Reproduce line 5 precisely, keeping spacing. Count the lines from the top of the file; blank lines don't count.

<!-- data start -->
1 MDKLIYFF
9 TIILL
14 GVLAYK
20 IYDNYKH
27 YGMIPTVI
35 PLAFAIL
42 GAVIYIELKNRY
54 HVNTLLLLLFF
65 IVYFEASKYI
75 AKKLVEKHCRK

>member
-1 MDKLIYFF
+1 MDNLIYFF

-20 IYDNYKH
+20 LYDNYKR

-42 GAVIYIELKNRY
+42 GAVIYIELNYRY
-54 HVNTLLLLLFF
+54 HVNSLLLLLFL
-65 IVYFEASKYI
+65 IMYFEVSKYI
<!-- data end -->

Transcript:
27 YGMIPTVI